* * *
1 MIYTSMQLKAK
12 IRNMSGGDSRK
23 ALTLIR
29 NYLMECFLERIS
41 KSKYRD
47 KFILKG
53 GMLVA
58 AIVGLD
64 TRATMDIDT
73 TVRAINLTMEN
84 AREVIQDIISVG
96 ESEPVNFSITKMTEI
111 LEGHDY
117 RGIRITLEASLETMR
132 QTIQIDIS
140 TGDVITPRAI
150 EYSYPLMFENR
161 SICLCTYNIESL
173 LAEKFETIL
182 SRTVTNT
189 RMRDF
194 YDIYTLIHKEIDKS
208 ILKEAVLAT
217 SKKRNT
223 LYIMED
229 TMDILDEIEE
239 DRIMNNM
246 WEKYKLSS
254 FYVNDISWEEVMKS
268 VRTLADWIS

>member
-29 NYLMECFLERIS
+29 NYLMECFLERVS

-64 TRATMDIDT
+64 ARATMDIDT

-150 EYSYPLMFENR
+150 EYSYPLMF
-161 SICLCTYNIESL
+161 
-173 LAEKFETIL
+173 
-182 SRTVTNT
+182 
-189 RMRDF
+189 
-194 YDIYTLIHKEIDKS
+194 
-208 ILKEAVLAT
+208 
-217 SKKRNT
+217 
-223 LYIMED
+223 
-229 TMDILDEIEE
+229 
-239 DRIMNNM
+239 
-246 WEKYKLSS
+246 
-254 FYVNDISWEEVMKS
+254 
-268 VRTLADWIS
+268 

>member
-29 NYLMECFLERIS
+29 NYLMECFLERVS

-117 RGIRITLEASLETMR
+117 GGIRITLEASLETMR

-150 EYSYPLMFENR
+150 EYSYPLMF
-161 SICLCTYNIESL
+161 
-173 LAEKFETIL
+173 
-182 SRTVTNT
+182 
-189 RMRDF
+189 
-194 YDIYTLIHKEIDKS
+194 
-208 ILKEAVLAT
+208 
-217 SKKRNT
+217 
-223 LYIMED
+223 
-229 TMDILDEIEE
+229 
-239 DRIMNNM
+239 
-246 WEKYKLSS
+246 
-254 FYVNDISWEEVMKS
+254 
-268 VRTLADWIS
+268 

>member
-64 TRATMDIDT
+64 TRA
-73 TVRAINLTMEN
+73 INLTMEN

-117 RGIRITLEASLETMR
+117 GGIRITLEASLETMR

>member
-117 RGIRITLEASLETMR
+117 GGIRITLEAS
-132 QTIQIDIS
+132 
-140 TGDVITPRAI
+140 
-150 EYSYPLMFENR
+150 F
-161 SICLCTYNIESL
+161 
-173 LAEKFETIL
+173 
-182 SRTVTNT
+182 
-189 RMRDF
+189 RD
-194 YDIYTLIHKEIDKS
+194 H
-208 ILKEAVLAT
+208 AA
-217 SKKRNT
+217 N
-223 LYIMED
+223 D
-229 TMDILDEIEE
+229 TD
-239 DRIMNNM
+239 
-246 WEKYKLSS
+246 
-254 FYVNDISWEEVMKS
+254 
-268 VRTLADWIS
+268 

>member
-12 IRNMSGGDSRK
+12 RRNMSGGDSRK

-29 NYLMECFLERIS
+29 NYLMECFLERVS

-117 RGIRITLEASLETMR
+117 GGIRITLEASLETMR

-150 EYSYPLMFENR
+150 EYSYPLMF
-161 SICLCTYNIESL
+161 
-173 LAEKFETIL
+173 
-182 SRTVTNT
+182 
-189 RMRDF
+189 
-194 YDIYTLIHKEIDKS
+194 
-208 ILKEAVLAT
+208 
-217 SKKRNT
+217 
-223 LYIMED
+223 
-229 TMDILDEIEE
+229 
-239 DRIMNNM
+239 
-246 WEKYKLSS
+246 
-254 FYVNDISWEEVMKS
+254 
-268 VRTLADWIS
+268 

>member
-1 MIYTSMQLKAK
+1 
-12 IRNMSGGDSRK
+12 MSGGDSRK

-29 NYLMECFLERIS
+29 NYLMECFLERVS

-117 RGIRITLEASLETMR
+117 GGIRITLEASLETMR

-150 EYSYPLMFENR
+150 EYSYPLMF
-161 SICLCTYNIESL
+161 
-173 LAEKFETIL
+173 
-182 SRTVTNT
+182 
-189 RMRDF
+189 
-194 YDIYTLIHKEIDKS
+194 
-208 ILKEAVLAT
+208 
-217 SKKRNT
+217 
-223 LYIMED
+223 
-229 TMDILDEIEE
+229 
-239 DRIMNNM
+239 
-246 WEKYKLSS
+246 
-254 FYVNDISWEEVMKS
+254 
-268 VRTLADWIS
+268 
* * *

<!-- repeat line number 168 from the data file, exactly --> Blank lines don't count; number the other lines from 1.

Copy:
-246 WEKYKLSS